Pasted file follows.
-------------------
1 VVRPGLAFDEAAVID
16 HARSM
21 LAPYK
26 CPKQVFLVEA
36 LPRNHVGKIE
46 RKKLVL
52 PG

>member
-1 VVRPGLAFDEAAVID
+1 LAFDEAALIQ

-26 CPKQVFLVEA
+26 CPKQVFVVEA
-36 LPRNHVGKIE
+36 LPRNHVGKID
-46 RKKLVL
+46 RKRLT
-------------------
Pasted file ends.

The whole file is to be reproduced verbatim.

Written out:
1 VVRPGLAFDEAAVID
16 HARSM
21 LAPYK
26 CPKQVFLVEA
36 LPRNHVGKIE
46 RKKLVL
52 PG

>member
-1 VVRPGLAFDEAAVID
+1 LAFDEAALIQ

-26 CPKQVFLVEA
+26 CPKQVFVVEA
-36 LPRNHVGKIE
+36 LPRNHVGKID
-46 RKKLVL
+46 RKRLT